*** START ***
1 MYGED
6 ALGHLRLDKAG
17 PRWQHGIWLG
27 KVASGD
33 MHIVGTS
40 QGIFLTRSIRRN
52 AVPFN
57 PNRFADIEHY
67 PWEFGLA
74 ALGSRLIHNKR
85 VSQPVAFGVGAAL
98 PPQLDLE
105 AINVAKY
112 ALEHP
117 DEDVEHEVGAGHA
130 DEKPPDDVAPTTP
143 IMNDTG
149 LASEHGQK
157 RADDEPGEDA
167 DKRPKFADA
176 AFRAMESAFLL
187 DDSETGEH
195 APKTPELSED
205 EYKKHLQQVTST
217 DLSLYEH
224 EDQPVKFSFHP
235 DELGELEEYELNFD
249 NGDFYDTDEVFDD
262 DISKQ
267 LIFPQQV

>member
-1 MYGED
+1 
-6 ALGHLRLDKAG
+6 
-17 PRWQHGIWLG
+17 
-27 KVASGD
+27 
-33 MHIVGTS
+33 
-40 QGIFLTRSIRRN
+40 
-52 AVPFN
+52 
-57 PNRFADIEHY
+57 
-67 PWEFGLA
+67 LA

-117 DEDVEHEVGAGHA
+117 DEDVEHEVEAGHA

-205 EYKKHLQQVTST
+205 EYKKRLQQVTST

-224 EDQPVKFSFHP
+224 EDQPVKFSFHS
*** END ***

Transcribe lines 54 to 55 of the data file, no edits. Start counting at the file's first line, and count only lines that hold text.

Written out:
-224 EDQPVKFSFHP
+224 EDQPVKFSFHS